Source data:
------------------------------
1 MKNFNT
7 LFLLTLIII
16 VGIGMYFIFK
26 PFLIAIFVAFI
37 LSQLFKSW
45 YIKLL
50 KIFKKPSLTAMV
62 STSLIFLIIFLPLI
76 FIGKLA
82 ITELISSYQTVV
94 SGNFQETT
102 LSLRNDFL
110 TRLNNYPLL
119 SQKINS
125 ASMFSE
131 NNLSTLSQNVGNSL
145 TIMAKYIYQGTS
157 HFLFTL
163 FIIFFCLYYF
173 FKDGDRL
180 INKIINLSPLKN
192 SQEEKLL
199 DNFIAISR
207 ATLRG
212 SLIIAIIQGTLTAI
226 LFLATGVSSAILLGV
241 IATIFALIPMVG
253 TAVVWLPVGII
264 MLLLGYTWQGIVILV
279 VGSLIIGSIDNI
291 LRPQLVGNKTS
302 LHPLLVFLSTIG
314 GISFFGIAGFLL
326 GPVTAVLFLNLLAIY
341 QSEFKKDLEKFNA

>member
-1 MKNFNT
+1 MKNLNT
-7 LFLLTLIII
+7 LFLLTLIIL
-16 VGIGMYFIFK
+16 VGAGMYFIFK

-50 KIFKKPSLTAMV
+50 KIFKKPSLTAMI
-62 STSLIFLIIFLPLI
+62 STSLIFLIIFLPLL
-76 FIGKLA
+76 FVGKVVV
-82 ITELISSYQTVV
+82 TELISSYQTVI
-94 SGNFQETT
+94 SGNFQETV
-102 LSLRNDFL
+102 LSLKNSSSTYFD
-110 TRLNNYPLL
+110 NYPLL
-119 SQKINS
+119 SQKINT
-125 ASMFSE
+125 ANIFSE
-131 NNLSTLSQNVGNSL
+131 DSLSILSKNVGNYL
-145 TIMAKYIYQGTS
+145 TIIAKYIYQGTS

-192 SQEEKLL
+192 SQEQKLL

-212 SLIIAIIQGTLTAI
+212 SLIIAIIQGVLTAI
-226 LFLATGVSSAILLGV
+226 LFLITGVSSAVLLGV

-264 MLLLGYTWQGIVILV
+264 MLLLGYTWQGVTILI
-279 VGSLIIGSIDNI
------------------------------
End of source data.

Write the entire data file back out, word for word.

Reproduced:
1 MKNFNT
7 LFLLTLIII
16 VGIGMYFIFK
26 PFLIAIFVAFI
37 LSQLFKSW
45 YIKLL
50 KIFKKPSLTAMV
62 STSLIFLIIFLPLI
76 FIGKLA
82 ITELISSYQTVV
94 SGNFQETT
102 LSLRNDFL
110 TRLNNYPLL
119 SQKINS
125 ASMFSE
131 NNLSTLSQNVGNSL
145 TIMAKYIYQGTS
157 HFLFTL
163 FIIFFCLYYF
173 FKDGDRL
180 INKIINLSPLKN
192 SQEEKLL
199 DNFIAISR
207 ATLRG
212 SLIIAIIQGTLTAI
226 LFLATGVSSAILLGV
241 IATIFALIPMVG
253 TAVVWLPVGII
264 MLLLGYTWQGIVILV
279 VGSLIIGSIDNI
291 LRPQLVGNKTS
302 LHPLLVFLSTIG
314 GISFFGIAGFLL
326 GPVTAVLFLNLLAIY
341 QSEFKKDLEKFNA

>member
-1 MKNFNT
+1 MKNLNT
-7 LFLLTLIII
+7 LFLLTLIIL
-16 VGIGMYFIFK
+16 VGAGMYFIFK

-50 KIFKKPSLTAMV
+50 KIFKKPSLTAMI
-62 STSLIFLIIFLPLI
+62 STSLIFLIIFLPLL
-76 FIGKLA
+76 FVGKVVV
-82 ITELISSYQTVV
+82 TELISSYQTVI
-94 SGNFQETT
+94 SGNFQETV
-102 LSLRNDFL
+102 LSLKNSSSTYFD
-110 TRLNNYPLL
+110 NYPLL
-119 SQKINS
+119 SQKINT
-125 ASMFSE
+125 ANIFSE
-131 NNLSTLSQNVGNSL
+131 DSLSILSKNVGNYL
-145 TIMAKYIYQGTS
+145 TIIAKYIYQGTS

-192 SQEEKLL
+192 SQEQKLL

-212 SLIIAIIQGTLTAI
+212 SLIIAIIQGVLTAI
-226 LFLATGVSSAILLGV
+226 LFLITGVSSAVLLGV

-264 MLLLGYTWQGIVILV
+264 MLLLGYTWQGVTILI
-279 VGSLIIGSIDNI